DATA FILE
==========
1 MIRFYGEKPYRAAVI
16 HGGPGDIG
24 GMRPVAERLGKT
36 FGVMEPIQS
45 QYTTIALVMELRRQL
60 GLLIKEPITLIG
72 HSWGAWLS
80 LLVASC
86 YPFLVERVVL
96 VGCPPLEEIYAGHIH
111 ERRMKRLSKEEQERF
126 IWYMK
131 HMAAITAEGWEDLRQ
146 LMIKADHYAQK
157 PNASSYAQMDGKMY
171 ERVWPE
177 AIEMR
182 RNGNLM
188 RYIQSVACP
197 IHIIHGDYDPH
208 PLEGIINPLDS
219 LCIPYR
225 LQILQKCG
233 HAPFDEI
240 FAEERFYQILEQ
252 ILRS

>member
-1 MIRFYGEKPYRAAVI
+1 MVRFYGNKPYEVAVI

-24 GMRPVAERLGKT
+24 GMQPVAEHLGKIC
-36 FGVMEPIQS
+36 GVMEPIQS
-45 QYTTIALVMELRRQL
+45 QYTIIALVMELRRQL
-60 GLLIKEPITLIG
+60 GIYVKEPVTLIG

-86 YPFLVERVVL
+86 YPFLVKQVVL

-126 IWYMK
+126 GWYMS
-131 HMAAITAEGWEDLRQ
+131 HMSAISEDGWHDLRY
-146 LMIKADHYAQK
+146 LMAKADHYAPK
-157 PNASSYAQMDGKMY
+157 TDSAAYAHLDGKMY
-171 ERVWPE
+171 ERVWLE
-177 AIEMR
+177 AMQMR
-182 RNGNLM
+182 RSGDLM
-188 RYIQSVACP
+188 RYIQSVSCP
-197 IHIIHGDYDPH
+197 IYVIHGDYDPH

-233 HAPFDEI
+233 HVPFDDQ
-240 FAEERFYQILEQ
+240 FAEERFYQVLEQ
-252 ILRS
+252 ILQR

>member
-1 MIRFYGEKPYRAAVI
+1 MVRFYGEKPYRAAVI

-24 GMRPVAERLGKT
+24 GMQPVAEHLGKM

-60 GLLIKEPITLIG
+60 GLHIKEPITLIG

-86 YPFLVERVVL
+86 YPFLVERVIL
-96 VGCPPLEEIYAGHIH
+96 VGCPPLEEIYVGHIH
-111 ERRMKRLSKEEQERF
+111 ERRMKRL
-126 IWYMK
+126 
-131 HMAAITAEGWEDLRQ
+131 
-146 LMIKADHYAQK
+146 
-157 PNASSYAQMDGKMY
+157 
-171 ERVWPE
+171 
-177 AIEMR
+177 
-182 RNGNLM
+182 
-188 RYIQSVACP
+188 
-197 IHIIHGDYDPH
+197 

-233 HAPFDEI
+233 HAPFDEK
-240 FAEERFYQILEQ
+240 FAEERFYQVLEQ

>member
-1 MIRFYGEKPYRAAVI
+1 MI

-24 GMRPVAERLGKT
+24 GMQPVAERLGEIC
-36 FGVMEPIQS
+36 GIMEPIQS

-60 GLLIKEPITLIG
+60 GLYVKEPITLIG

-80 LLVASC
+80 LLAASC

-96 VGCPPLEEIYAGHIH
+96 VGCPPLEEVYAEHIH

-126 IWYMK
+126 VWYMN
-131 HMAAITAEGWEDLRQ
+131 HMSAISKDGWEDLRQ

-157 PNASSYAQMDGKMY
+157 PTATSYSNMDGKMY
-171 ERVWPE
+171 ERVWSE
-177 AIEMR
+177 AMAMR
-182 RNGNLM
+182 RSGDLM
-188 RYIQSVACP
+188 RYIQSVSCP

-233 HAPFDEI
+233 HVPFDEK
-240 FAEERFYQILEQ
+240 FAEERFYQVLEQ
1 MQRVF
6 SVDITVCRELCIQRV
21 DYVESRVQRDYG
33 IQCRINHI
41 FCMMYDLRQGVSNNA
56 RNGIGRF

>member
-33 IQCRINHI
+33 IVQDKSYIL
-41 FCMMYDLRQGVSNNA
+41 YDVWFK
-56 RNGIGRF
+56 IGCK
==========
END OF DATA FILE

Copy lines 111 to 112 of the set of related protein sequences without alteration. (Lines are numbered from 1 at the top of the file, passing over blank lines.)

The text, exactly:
+96 VGCPPLEEVYAEHIH

-126 IWYMK